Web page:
Edited by Ace-Garageguy

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Really like the traditional hot rod version, modern rods are not my cup of tea.

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I'm partial to the ultra mean lookin' traditional first version!
I think the second version could use some side pipes or chromed zoomies and maybe a passel of Webers instead of the blower to match the hi-tech vibe of the wheels and tires. Just my 2 cents. Either way it's awesome to see some shots of what you've been working on.

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Thanks for the interest, gentlemen. The main reason I set this one aside is that I couldn't decide if I liked the period version or the contemporary version better. 

Looking at her now, I'm leaning towards the period build...but I already have a fair bit of work in the contemporary chassis. 

Good news is that I have extra chassis and noses, so she'll probably get built both ways.  B)

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Good news is that I have extra chassis and noses, so she'll probably get built both ways.  B)

A 21st-Century Switcher! I like it!

Your blower scoop is just WAY too big, though. What is that, from some 1/20 scale kit? JADA diecast? Whatever it is, I hate it. B)

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Your blower scoop is just WAY too big, though. What is that, from some 1/20 scale kit? JADA diecast? Whatever it is, I hate it. B)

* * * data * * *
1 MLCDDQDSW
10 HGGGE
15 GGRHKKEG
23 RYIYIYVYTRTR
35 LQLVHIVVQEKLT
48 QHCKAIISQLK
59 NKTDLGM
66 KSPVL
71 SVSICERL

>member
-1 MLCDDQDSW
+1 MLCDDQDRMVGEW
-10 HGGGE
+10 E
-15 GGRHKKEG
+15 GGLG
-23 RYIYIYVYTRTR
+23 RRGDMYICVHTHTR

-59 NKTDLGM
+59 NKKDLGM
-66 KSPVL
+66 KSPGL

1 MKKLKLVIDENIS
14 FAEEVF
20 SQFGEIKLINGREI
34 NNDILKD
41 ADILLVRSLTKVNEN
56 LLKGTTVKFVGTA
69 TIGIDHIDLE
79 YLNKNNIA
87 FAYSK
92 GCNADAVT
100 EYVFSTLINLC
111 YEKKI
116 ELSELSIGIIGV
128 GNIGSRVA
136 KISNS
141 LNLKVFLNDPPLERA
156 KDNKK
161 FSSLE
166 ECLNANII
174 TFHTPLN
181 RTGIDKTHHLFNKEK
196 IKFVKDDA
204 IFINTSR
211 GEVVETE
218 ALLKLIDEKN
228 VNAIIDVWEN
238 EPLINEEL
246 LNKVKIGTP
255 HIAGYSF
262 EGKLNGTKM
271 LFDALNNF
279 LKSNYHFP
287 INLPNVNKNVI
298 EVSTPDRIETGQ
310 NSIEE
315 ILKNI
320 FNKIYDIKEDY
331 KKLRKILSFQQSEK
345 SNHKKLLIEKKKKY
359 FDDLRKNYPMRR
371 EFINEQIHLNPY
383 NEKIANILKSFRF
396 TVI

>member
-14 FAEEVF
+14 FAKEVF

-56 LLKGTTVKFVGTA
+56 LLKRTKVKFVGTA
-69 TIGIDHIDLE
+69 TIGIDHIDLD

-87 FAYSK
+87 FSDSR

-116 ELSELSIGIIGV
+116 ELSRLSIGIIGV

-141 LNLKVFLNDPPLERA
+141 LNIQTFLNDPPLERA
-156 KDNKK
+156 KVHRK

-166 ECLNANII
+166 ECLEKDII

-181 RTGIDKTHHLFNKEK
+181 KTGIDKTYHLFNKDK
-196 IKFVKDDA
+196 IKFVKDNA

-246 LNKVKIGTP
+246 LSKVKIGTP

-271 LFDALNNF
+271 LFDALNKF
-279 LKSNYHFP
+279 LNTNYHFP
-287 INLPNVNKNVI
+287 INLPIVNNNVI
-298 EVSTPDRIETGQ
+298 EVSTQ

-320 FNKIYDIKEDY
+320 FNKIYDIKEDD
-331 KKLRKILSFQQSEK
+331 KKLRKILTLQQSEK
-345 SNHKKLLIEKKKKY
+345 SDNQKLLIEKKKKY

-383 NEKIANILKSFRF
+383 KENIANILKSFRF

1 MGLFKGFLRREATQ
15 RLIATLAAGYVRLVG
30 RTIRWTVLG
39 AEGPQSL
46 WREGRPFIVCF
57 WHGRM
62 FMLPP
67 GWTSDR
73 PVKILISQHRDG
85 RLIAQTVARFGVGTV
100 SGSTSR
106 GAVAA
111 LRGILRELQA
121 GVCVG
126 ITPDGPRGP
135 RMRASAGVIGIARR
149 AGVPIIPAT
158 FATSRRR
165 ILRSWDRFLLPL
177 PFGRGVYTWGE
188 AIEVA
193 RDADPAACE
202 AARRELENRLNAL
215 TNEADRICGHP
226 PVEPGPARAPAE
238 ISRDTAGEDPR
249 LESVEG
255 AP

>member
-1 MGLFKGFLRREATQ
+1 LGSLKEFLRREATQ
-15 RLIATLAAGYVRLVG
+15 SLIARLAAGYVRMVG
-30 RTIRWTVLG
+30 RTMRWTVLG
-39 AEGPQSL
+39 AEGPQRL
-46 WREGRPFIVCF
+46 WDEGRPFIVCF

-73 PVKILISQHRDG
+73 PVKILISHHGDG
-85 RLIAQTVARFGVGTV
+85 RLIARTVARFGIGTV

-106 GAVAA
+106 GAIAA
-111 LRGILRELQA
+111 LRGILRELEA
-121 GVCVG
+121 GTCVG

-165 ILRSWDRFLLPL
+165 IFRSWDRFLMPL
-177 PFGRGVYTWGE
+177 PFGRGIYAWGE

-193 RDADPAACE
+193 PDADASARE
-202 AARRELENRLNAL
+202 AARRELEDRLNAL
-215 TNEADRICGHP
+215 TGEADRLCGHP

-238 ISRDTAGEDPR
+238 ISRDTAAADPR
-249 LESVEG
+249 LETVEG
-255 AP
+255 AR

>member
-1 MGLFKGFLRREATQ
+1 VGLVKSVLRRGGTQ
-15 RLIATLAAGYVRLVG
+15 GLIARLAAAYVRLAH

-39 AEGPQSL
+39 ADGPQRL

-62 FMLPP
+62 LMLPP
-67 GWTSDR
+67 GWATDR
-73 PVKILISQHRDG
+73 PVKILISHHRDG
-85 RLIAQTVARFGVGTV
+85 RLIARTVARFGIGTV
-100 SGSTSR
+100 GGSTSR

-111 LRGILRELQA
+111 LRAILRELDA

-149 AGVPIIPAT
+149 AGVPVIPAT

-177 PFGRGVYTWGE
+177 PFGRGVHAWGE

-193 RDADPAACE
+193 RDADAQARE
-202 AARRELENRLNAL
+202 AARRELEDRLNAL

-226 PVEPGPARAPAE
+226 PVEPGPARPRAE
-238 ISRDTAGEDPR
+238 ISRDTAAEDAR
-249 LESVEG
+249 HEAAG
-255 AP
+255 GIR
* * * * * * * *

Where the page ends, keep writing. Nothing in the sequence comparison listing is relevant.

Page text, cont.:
Some o' the old mailbox scoops were pretty big, and the one on the mockup is the first thing I came up with that had the overall look I was after. You'll notice in the photo below, the main body of the scoop is the same height as the 4-pot injector body, and it's almost as long as a 4-71 with the drive and rear plates bolted on. If I cut some off the front of the one on the mockup, we're there.  B)

                                                             Image result for dragster mailbox scoop

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Some o' the old mailbox scoops were pretty big, and the one on the mockup is the first thing I came up with that had the overall look I was after. You'll notice in the photo below, the main body of the scoop is the same height as the 4-pot injector body, and it's almost as long as a 4-71 with the drive and rear plates bolted on. If I cut some off the front of the one on the mockup, we're there.  B)

                                                             Image result for dragster mailbox scoop